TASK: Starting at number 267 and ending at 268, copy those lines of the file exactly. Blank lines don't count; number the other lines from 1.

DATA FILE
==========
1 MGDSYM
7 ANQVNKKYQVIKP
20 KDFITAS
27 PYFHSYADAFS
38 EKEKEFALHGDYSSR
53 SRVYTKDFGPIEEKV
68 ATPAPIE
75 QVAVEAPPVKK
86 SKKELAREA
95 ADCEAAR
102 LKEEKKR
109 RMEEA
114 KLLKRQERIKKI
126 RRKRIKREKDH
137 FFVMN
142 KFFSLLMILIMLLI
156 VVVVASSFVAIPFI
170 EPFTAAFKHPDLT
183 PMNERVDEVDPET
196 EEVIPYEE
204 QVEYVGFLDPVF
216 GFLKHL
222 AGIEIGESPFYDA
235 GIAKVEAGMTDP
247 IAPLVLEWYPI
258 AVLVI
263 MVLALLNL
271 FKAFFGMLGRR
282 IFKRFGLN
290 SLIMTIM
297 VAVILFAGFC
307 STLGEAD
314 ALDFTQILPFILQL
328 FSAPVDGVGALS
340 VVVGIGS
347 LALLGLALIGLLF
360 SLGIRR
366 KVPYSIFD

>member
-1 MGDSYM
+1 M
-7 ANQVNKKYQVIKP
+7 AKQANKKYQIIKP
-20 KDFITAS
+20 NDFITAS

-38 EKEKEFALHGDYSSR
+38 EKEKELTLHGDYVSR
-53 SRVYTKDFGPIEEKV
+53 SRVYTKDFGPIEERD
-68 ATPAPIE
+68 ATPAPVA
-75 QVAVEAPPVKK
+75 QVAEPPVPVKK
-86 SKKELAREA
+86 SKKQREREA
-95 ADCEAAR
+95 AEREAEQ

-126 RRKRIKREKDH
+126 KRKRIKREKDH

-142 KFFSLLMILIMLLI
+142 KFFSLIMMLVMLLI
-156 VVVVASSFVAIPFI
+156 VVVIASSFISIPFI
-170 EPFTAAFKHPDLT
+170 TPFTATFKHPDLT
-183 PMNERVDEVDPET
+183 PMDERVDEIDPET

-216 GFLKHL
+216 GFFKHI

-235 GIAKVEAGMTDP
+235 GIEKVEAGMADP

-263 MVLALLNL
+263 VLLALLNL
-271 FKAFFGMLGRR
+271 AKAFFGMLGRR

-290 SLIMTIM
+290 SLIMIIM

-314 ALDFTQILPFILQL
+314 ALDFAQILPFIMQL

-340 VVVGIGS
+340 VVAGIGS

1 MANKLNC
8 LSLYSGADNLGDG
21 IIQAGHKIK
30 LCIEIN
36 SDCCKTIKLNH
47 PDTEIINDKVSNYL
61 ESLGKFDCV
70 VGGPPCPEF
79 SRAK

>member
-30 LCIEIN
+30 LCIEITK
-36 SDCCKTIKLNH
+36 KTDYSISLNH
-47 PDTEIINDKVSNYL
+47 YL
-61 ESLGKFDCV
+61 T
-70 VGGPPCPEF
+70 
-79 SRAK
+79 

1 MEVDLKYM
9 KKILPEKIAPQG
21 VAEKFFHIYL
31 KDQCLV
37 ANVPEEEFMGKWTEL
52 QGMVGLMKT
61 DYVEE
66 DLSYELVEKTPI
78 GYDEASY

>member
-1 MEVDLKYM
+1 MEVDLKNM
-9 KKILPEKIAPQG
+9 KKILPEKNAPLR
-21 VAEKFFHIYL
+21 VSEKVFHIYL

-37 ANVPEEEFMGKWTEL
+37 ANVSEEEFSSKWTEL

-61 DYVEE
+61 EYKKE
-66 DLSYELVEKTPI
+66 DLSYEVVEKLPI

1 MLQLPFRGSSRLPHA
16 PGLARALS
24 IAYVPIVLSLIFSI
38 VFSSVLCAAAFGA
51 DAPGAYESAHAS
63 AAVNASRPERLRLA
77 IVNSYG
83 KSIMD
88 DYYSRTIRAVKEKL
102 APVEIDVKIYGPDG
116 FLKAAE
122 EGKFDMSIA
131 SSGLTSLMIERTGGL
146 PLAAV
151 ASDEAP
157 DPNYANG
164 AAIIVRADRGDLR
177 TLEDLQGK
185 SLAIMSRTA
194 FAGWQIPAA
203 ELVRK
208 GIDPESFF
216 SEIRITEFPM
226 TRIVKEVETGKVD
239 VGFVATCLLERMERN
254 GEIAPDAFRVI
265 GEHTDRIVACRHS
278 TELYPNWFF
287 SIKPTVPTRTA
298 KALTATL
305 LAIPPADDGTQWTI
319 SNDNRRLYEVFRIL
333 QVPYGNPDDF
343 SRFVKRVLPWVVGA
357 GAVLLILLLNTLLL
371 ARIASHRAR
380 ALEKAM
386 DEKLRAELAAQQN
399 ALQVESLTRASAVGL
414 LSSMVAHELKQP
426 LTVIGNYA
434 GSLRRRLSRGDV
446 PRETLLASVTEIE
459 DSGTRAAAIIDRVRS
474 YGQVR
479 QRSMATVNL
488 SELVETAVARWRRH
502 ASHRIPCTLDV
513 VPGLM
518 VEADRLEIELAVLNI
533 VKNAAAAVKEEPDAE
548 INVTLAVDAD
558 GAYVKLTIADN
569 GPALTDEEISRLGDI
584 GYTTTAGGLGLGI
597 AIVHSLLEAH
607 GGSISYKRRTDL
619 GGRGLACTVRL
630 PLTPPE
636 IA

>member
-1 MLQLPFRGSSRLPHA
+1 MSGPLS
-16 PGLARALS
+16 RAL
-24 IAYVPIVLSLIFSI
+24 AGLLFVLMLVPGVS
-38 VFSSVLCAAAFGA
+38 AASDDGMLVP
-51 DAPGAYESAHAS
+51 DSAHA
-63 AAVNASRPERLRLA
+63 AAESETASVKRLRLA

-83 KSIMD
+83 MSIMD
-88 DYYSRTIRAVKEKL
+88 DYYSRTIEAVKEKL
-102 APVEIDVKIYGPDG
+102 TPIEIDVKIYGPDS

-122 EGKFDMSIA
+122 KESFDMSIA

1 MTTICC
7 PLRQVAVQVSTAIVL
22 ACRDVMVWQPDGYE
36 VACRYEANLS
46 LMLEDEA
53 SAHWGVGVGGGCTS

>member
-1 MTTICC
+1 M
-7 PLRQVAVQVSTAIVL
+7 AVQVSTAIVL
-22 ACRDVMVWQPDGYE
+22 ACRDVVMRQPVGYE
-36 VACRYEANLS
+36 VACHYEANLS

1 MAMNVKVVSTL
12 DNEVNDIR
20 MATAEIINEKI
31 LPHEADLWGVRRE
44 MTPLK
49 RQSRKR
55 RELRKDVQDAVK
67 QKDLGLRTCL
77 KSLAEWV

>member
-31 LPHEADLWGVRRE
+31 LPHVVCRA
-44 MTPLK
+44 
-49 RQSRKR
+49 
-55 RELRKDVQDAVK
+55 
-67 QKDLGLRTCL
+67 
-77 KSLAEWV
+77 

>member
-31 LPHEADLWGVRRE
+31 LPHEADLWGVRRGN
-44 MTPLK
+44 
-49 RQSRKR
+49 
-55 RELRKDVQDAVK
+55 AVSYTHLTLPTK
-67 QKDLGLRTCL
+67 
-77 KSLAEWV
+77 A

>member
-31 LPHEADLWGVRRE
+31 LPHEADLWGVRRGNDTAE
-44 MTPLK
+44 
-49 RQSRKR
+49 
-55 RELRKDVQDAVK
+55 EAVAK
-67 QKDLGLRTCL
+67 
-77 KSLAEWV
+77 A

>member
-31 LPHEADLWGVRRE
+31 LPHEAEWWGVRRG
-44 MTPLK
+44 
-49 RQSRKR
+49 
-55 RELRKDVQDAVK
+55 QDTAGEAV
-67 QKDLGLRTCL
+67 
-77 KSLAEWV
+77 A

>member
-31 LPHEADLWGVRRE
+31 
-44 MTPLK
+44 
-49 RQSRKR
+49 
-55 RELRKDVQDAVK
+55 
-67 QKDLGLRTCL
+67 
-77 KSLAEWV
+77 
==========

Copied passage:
+67 
-77 KSLAEWV